The prime minister of Denmark, Mette Fredriksen, Holding a speech.

The New Old Denmark: Leaving Liberal Democracy Behind?

2 mins read

Denmark is one of the premier democracies in the world and is generally considered to be one of the best countries to live in. Its success is based on being a liberal democracy and as such supporting far-reaching freedom for the individual. But all upsides must by the laws of nature also have a downside. Like the other Nordic countries, Denmark has lately faced many problems linked with the emergence of parallel societies, caused in part by a rather poor integration rate of immigrants into Danish society. Although restriction is a real global buzzword in the 2020s, Denmark has gone further than most Western European countries in attempting to put an end to these parallel structures – to the dreaded dismay of some and the hopeful aspirations of others. 

Prime minister Mette Frederiksen, a social democrat, and her administration presented in 2018 a highly controversial reform package to eliminate what the government identifies as ghettos – 25 in total. One example is that children aged only one and born in these areas will be put in a primary school of sorts to learn about so-called Danish values. Another is that some crimes can lead to a doubling of the penalty when committed in a ghetto rather than elsewhere. Frederiksen has stated that in her view, Islam is often a hindrance for people to integrate properly and her party has endorsed laws banning burqas and niqabs in public, and said she would like to close the Muslim schools operating in the country. What Frederiksen also brings to the table is a traditional class perspective, saying that the high level of immigration hurts the lower classes especially. 

Immigration has been a question that has long sparked a big interest from the Danish people, so that an administration, regardless of its ideological base, takes action on this issue is hardly surprising. Already in 1973, a mere year after its creation, Fremskridtspartiet under controversial lawyer Mogens Glistrup became the second largest party after the general election. Especially from the 1980s and onwards, their focal point has been anti-immigration and anti-Islam in particular. They have been followed in later decades by the breakout party Dansk Folkeparti as well as Nye Borgerlige, Stram Kurs (founded by yet another controversial lawyer, Rasmus Paludan), and Danmarksdemokraterne, formed only earlier this year. With the exception of Stram Kurs and Fremskridtspartiet, all of the above are currently represented in the Danish parliament, promoting radically decreased immigration and an end to multiculturalism.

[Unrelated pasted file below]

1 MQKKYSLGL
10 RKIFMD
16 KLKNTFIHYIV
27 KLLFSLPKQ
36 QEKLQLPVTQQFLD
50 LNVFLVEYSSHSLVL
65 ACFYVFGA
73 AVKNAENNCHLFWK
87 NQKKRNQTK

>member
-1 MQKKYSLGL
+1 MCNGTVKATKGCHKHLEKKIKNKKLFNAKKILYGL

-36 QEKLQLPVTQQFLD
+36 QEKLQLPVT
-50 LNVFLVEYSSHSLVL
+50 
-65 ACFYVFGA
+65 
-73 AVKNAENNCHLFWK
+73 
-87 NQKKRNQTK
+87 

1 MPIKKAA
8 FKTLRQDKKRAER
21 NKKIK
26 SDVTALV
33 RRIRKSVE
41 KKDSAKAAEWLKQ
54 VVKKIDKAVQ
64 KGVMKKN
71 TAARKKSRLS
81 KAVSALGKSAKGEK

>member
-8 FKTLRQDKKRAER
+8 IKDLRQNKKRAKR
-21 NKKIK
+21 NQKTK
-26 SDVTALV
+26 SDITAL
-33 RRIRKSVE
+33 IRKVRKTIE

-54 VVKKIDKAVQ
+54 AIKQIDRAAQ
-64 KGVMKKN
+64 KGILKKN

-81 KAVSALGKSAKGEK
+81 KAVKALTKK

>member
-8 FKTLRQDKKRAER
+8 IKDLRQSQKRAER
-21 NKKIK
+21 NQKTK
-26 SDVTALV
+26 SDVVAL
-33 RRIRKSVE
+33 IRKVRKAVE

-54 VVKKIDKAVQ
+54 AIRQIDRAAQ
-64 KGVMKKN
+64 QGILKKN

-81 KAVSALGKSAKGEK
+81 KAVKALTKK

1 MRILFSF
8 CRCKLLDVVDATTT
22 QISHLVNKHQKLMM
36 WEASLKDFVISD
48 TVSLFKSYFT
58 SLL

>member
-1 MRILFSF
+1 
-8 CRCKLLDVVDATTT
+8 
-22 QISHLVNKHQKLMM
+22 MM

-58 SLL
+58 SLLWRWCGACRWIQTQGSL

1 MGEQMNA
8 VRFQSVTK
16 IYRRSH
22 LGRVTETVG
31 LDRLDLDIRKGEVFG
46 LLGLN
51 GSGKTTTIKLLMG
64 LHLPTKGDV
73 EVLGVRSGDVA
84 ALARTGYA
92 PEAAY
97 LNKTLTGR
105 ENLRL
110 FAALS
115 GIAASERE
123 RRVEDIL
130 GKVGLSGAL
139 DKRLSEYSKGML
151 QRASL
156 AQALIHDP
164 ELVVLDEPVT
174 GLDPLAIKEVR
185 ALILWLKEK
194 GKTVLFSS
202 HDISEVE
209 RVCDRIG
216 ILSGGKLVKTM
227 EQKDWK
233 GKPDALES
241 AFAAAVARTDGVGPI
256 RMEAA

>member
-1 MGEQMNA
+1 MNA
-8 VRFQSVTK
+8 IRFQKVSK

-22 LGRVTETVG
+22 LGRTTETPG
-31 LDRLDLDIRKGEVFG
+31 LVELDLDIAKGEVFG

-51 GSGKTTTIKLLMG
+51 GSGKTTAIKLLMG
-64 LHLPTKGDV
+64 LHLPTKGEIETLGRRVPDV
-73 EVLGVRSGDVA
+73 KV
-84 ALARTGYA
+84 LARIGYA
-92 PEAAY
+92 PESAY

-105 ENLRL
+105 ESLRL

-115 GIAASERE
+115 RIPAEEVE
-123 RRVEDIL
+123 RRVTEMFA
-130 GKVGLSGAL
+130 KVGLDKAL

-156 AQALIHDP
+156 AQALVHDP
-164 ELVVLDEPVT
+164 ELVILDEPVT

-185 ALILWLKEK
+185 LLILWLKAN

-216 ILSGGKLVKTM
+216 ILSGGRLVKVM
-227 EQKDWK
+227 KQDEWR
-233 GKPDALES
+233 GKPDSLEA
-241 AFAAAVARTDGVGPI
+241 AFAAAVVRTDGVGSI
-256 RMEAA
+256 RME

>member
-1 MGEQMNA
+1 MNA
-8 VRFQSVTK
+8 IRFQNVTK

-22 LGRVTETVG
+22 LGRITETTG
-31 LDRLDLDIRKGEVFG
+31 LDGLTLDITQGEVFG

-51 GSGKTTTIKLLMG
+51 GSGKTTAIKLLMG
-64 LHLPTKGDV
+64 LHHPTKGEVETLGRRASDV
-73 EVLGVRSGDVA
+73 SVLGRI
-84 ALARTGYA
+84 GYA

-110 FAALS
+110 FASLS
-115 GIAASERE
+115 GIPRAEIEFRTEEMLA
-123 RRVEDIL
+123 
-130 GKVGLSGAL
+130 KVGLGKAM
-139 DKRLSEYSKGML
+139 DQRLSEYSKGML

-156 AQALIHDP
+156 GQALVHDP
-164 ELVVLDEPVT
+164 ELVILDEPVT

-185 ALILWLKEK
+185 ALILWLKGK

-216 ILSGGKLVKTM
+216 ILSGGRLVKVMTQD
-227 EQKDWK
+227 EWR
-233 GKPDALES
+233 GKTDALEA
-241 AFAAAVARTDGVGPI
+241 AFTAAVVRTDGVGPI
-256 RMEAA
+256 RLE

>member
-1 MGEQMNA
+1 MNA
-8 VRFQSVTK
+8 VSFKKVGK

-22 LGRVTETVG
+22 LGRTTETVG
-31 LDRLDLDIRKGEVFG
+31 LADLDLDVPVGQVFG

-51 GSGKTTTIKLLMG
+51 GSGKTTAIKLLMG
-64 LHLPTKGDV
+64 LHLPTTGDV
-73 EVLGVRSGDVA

It has now also become the outspoken goal of Danish asylum policy that Denmark should have no asylum seekers outside of the country’s quota and that repatriation instead of integration is the main aim. New bills have been passed in the parliament and these include, among others, the possibility to confiscate money and various valuable goods from refugees at the Danish border. This bill notably received international attention and was even criticized by the United Nations Human Right Council, comparing it to the treatment German Jews were subjected to by the Nazi regime. Furthermore, prime minister Frederiksen has been quoted as saying that the individual’s freedom must not be considered more important than the good of the collective. Pitting the individual against the collective like this is unusual in a liberal democracy, but it seems to jive well with a common view in contemporary Danish politics. 

Interesting to note is additionally that the church and state are not separated in Denmark, despite the country being thoroughly secularized, and state secularism is a hallmark trait of modern democracy. There is also an official Danish Culture Canon, consisting of 108 works of several art forms meant to foster the cultural tastes of the Danes and not least help in the integration process. Regardless, Denmark is still a leading democracy. But how will the longing of the nation to get back to the “good old days” affect its previously immaculate ranking? As openness and tolerance, two fundamentals of liberal democracy, are being put aside in an effort to protect the nation-state from perceived deterioration, a pair of kindred questions spring to mind; is liberal democracy the only kind of genuine democracy? And, more hands-on, how far can a genuine democracy depart from universally accepted democratic values and remain a genuine democracy?

By Eric Axner-Norrman

Image source: News Oresund

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